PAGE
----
Simple Art Crafts and Stage Craft for Schools. By F. GARNETT. (3s. Methuen.)

A few years ago it was difficult to find books which would help the art teacher with the actual framing of the syllabus and

conduct of his classes. Indeed each one had to invent his own scheme of work, guided by a few great pioneers such as John Ruskin and Walter Crane. At the present time helpful books are appearing frequently, and it is significant that, produced as they are by men who have been working without reference to each other, the general trend is all in the direction indicated by the above-named pioneers, and which was advocated so ably in America by the late Prof. A. W. Dow. The two books which are the subjects of the present notice are evidently the outcome of keen and successful teaching of appreciation of the spacearts, based on the now accepted axiom that design is the beginning, the primer of art. The woodcuts from Bembridge School show a remarkable appreciation of the beauty peculiar to the medium, and should be an incentive to many other schools. Both students and teachers will find many helpful technical hints in “Simple Arts and Crafts for Schools," by Mr. Garnett. The examples given in the section on block printing do not show the same distinctive qualities as those from Bembridge, but the crafts are well chosen, and it was a happy idea to include scene painting. Art teaching such as this opens wide avenues of culture and enjoyment to the layman and, since it is profoundly true that a nation gets the art it deserves, it must help to produce the artists and craftsmen who will cater for this quickened sense of beauty and propriety.

Alcamenes and the Establishment of the Classical Type in Greek Art. By Sir C. WALSTON (WALDSTEIN). (30s. net. Cambridge University Press.)

Metalcraft and Jewelry. By E. F. KRONQUIST. (ICS. net. Peoria, Illinois: The Manual Arts Press. London: Batsford.) Primary Industrial Arts. By Prof. D. F. WILSON. (IOS. net. Peoria. Illinois: The Manual Arts Press. London: Batsford.)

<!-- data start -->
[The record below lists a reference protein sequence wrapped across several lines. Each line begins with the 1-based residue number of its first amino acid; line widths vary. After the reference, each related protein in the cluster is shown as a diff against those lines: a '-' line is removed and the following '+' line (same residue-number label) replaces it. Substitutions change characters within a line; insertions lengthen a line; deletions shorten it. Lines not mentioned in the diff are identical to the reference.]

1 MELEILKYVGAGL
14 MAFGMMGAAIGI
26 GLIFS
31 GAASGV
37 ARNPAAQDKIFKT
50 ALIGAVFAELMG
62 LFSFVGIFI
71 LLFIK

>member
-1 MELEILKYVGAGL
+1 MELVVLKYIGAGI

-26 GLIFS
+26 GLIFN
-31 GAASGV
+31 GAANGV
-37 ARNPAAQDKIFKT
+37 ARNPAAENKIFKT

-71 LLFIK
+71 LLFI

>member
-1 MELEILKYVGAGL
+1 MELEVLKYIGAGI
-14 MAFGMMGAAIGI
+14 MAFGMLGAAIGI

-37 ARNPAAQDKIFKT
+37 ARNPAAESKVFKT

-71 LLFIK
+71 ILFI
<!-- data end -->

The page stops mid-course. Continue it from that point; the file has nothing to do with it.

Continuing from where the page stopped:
Drawing for Children and Others. By V. BLAKE. (6s. net. Oxford University Press.)


(IS. 4d. net. Dent.)

The Flower of Gold and other Legends: From the French of | Junior Modern Essays. Selected and edited by G. N. FocOCK. Albert Meyrac. By DOROTHY KING. (IS. 4d. Blackie.) This little volume is delightful in every way. The exterior is inviting and the fairy tales which are mainly based on legends of the Ardennes country, are simply and freshly told.

Sir Adam's Orchard: A Story of York and Lancaster. By MARGARET B. REED. (2s. 3d. Arnold.)

An interesting tale which gives a vivid picture of the adventures of a Yorkshire brother and sister who find themselves involved in the campaign during the Wars of the Roses. Chambers's Stepping-Stones to Literature. Edited by a Former Inspector of Schools. Book IV. Treasures New and Old. (2s. 6d. Chambers.)

Well-chosen material, clear type, and plentiful illustrations should ensure a welcome for this reader.

The Clarendon Readers in Literature and Science.

Edited by J. C. SMITH. Book I. (2s. 6d. net. Oxford University Press.)